Sunday, November 28, 2021
14 October 2019 Last month, I was in Damascus for just 8 full days. I had a journalist's visa which ensured I had the chance to interview some distinguished Syrians as well as some 'ordinary' Syrians, all of them impressive people, and most of them women.   Most evident was the fact that the war has led to women in Syria finding...
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 Tima Kurdi, author of ‘The Boy On The Beach’ (Simon & Schuster, 2018), was born and raised in Damascus.    In 1992, she immigrated to Canada but maintained close links with her family in Syria. There were joyful reunions back in Damascus, but in September 2015, a personal tragedy struck the Kurdi family. Tima’s younger brother Abdullah, his wife Rehanna, and their...
Article by Rasha Milhem 22 April 2020 Above image: Church in Daraa, empty of its congregation for the Orthodox Easter Sunday service because of COVID-19 restrictions. (Ref: SANA, Christian denominations in Syria that follow Eastern calendar celebrate Easter) Only international solidarity and cooperation among States can slow down and eventually defeat the common enemy Professor Dr Alfred de Zayas Syria’s Minister of Health, Nizar...

Ode to Damascus

Written by Chris Ray, this article was first published in the print edition of The Saturday Paper on Jan 25, 2020 as "Ode to Damascus".   It may seem like an unlikely holiday destination, but as peace returns to Syria, the struggling nation hopes tourists will too. By Chris Ray Tourism in Damascus, Syria Nour Neema at the Sah al-Naum hotel, which...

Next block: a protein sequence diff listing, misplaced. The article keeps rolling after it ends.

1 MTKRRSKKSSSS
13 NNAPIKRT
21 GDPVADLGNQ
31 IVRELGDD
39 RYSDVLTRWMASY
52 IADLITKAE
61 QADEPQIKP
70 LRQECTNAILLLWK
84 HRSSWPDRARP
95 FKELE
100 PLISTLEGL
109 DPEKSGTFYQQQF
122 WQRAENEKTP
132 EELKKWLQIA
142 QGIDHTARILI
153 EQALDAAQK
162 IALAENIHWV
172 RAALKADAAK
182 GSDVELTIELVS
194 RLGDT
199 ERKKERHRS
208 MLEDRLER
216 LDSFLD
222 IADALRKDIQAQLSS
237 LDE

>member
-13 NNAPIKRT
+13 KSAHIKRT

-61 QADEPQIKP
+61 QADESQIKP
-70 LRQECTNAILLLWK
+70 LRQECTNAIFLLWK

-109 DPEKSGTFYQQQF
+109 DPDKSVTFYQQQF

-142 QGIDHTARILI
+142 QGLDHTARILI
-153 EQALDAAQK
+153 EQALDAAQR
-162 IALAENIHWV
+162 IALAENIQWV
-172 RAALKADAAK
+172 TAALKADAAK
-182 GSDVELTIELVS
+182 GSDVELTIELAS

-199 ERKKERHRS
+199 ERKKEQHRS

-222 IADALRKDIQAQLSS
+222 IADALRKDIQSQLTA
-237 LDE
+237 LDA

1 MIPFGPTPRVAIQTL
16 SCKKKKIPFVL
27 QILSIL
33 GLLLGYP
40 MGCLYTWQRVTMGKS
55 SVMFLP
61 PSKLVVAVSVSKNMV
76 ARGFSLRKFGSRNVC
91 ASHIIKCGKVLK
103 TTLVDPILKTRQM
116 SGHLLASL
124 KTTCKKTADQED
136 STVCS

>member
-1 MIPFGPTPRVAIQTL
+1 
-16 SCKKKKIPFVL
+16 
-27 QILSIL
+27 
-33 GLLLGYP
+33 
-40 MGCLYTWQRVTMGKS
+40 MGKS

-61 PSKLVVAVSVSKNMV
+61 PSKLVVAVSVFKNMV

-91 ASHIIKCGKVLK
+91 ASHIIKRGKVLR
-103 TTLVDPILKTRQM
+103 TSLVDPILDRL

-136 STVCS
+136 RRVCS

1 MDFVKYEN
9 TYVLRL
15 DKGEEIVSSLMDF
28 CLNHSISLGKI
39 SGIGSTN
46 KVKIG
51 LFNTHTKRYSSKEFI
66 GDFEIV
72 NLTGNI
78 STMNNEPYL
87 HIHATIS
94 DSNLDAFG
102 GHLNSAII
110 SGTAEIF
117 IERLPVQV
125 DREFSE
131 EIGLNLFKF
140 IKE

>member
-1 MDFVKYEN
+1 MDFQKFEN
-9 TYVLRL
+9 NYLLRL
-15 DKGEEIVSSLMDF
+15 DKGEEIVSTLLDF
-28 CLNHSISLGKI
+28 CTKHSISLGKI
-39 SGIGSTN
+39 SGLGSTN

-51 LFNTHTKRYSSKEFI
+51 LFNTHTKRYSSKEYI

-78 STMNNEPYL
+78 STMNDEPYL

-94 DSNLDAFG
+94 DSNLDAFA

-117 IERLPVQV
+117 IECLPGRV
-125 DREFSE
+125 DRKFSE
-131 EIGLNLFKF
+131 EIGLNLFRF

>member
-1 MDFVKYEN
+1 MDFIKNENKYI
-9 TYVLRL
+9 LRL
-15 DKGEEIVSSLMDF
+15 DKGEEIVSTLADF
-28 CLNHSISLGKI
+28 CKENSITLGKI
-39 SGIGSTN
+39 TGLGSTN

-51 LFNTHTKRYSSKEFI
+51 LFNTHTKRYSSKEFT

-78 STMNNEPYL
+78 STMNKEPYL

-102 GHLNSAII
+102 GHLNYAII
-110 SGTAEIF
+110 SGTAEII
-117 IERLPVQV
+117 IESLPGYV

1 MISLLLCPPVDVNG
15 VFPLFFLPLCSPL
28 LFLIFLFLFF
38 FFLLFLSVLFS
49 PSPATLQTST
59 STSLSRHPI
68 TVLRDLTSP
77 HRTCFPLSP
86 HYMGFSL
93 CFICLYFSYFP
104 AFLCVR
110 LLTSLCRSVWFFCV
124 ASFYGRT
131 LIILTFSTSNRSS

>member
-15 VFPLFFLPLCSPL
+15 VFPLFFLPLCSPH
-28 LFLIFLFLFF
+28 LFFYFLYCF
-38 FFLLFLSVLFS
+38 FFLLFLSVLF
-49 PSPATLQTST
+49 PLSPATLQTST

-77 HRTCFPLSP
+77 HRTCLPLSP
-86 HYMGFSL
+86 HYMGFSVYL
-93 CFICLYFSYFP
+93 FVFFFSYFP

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Part 2: Tima Kurdi, author of ‘The Boy On The Beach’ (Simon & Schuster, 2018), speaks to Sarah Nachar and Susan Dirgham about: Women in Syria  COVID-19 and Sanctions on Syria  Syria - Our Good-Hearted Mother  Women In Syria Today Tima describes the dramatic changes that have taken place since she grew up in Syria, when women mainly stayed at home...

Sanctioning Syria

Written by Chris Ray, this article was first published by Monthly Review Online, 10 January 2020 Sanctioning Syria By Chris Ray The United Nations was willing to pay for doors, windows and electrical wiring in Alaa Dahood’s apartment but not for repairs to her living room wall torn open by a mortar strike. That was deemed to be ‘reconstruction’—an aid category forbidden...